Adolescents in the Search for Meaning: Tapping the Powerful Resource of Story

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Overview

As is painfully evident from the reports of school shootings, gang violence, dysfunctional family life, and from statistics on adolescent suicide, many teens live troubled lives. Even those who live a "normal" life still face the challenges adults face, but teens are also engaged in establishing independence and finding their identity. However, few adolescents have the same resources as adults for surviving life challenges. Building from the idea that story is a powerful source of meaning, particularly those stories that resonate with our own lives, this book suggests that the stories of other young adults offer a resource yet to be fully tapped. Adolescents in the Search for Meaning begins from the perspective of young adults by sharing the results of a survey of over 1400 teens and also includes the insights of authors of Young Adult Literature. The book presents over 120 novels that teens have identified as meaningful as well as books recommended by YA authors and experts in the field of YA literature. For any teacher, librarian, parent or counselor wanting to reach young adults, this book is ideal.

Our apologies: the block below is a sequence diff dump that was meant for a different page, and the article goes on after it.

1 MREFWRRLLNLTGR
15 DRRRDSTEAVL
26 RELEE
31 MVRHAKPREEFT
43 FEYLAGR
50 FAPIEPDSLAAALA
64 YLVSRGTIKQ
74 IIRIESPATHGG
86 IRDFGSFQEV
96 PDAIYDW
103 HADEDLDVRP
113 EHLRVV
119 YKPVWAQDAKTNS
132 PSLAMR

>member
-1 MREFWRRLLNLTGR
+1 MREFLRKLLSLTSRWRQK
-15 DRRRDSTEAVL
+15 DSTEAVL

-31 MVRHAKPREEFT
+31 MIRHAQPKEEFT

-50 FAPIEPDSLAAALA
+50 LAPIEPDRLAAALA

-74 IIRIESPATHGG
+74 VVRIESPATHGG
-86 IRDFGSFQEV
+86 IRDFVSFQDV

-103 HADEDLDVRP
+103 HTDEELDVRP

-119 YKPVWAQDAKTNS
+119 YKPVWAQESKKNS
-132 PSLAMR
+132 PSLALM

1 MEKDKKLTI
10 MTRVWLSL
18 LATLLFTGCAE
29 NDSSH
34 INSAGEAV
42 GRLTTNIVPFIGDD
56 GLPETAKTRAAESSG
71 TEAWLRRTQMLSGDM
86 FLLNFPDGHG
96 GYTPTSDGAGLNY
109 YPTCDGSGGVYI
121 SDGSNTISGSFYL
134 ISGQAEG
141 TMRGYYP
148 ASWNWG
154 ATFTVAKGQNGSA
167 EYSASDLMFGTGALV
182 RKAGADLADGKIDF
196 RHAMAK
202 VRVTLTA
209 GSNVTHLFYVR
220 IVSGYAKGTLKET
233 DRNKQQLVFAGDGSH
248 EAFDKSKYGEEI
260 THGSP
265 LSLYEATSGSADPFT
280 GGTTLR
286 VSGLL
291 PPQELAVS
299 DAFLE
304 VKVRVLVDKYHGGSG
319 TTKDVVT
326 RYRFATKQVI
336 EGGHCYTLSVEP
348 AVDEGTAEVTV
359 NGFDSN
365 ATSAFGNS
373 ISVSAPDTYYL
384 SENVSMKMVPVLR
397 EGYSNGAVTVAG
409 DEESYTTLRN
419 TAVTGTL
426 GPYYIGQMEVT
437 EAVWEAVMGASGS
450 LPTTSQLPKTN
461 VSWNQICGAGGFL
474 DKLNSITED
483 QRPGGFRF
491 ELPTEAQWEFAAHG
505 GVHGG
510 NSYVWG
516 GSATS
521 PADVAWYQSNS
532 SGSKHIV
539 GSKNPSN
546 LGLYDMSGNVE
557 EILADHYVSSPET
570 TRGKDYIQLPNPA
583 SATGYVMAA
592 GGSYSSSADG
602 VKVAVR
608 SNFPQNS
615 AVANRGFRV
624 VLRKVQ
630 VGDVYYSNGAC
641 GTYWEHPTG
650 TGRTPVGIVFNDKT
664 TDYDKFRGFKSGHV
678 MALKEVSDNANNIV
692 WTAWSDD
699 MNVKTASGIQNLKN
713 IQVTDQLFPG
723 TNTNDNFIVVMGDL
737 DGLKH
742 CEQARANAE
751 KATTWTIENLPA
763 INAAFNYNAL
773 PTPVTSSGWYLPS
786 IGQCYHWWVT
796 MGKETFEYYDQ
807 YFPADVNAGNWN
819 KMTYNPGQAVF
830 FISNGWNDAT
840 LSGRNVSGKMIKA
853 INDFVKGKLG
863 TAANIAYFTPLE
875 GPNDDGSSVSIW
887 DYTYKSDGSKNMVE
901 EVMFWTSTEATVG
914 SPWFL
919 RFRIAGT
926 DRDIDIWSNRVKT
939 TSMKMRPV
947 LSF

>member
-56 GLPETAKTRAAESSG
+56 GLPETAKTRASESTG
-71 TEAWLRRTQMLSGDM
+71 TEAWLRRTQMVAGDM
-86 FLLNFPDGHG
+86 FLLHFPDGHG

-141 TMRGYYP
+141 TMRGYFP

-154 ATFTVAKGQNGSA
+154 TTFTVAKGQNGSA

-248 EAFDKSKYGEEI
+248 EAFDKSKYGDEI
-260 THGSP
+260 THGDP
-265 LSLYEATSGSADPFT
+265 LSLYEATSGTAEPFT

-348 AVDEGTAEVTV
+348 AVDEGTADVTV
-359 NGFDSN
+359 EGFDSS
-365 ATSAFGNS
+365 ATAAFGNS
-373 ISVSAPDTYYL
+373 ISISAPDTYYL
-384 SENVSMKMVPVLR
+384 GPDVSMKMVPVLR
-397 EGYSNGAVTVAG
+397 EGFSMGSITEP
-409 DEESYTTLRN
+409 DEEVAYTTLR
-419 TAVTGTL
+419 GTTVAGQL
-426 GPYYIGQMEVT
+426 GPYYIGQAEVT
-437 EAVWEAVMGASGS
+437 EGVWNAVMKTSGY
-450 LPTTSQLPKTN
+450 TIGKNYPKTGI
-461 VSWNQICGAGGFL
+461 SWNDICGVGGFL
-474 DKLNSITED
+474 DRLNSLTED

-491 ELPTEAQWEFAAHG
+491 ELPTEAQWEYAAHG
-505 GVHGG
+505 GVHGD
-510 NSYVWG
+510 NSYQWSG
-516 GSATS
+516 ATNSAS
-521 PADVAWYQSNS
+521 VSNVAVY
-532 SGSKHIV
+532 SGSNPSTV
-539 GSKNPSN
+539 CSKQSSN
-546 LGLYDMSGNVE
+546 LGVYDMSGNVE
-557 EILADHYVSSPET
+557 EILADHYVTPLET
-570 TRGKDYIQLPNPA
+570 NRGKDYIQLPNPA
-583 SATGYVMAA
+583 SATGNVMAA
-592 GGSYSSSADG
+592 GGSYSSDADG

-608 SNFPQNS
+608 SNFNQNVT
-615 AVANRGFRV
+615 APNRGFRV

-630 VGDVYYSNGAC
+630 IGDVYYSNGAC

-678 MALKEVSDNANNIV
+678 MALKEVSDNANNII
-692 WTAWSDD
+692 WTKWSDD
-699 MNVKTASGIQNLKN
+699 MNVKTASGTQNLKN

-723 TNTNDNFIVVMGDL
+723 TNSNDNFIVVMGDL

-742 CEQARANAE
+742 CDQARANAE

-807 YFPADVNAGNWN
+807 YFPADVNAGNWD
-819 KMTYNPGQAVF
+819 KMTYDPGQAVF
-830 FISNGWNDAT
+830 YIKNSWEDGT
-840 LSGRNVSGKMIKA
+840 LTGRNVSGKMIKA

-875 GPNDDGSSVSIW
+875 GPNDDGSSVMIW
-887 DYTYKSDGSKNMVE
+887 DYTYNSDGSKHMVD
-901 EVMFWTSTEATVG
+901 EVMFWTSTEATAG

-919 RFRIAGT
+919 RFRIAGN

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Editorial Reviews

Teacher Librarian
Bottom line: Recommended.
Reference and Research Book News